Clearly, there is a lot of money sloshing around — except for workers. Leaders have no desire to increase wages and benefits for non-executive employees. Despite gains in productivity, doing what the boss askes, and having to live with the fear that they may be terminated for any time and for any reason, they do not deserve more money. Workers in manufacturing and service industries have been particularly hard-hit by this multi-decade fraud. The result is social, political, and economic instability. Nice work guys. Yet another penny-wise, pound-foolish decision spanning generations of senior leaders, all because of a preconception that, one way or another, “dead wood” workers the true source of all problems and must be rooted out. By way of inference, there can be no such thing as “dead wood” CEOs.
Back in the late 1990s and early 2000s, value stream maps were supposed to be a revelation to senior executives. It showed them that current state processes were very bad, consisting of many steps, confusing information, unbalanced cycle times, big batches, large amounts of work-in-process, etc., and weeks of lead-time to do only a few minutes of value-creating work. The process needs to be improved under their deft leadership. Banishing waste would create wealth, so the thinking went. But senior leaders did not see any of that.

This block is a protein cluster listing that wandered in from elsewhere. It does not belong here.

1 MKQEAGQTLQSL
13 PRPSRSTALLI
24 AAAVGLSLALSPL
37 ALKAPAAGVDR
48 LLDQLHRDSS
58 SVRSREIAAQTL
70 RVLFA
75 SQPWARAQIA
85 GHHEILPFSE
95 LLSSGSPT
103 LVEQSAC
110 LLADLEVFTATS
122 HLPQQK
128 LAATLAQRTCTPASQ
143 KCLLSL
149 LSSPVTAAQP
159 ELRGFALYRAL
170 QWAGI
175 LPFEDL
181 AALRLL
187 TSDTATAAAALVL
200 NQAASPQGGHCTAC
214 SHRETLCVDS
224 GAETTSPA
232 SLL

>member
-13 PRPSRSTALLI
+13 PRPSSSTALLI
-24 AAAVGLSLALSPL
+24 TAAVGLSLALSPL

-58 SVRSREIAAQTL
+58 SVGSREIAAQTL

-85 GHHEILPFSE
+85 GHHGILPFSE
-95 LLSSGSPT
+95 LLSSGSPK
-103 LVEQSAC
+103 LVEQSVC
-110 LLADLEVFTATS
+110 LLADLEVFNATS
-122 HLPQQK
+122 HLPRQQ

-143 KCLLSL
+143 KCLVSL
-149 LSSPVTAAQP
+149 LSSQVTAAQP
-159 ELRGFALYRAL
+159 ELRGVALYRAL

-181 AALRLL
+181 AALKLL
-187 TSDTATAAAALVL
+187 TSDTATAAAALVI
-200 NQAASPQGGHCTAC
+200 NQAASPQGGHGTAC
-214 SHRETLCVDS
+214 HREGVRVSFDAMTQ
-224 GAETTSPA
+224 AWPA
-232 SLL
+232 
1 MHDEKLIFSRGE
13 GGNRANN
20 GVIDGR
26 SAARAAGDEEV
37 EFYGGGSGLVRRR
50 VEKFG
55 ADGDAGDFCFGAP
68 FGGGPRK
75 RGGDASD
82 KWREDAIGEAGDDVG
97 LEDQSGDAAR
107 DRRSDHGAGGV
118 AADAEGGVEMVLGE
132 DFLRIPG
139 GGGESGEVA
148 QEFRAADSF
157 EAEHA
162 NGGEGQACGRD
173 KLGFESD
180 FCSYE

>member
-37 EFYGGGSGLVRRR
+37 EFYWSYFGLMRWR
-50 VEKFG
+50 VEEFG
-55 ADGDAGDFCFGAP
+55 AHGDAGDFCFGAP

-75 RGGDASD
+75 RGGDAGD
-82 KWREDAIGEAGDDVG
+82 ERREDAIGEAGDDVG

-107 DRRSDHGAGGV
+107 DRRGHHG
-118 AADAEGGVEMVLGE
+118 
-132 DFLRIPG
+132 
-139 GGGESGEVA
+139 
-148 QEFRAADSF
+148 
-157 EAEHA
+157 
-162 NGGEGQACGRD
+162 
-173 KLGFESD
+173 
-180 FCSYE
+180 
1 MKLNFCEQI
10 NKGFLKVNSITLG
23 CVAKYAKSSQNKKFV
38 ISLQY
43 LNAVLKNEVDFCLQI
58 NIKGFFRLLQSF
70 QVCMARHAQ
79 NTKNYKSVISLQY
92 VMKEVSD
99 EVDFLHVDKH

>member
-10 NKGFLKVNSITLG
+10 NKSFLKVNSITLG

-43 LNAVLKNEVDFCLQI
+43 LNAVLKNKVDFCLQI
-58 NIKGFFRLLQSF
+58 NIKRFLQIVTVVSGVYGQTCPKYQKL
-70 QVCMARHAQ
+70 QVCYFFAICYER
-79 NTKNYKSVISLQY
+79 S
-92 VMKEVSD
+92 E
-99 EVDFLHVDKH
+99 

Senior leaders ignored what they were asked to see and instead saw what they wanted to see: labor was the waste that needed to be eliminated, not process waste as Taiichi Ohno defined it and as James Womack and Dan Jones expounded upon it. Large numbers of workers engaged in processes represented a massive, multi-year opportunity to increase shareholder value. To senior leaders, labor is always the problem. Value stream maps pinpointed the labor problem with great precision so that CEOs could replace in-house labor with automation, outsourcing, and offshoring to quickly increase the stock price and, in turn, increase stock option-based executive pay — and depress the wages of those workers who remain.
Value stream maps backfired in a big way — perhaps all of Lean as well. It turbocharged what leaders learn in business school and on-the-job: convert fixed costs to variable costs. Who has time for or interest in improving processes? It is much more economically efficient to destroy internal processes and outsource them to suppliers who can be perpetually bargained with to obtain lower prices. If the current supplier does not capitulate to their customer’s demands for lower prices, there are always many other suppliers who will do the work.
No case can be made that wages are too high given that wages have been depressed for more than 30 years, as evidenced by the gap between productivity and pay, inflation, shrinking workforce, etc. My salary as a professor in public higher education has kept up with inflation. What I earn today is virtually the same as what I earned when I joined Pratt & Whitney after I completed my Ph.D. in 1988. My colleagues and I are fortunate because so many other people’s wages has not kept up with inflation.
This positive result is made possible by a labor union representing university instructors. Unfortunately, there is a widespread and deep-rooted negative perception of labor unions, even among wage earners, such that union influence and membership remains in a state of continuous decline. There are some things I don’t like about my labor union, but I have been better off with them than without them. Unions bust force and fraud. If not them, then who?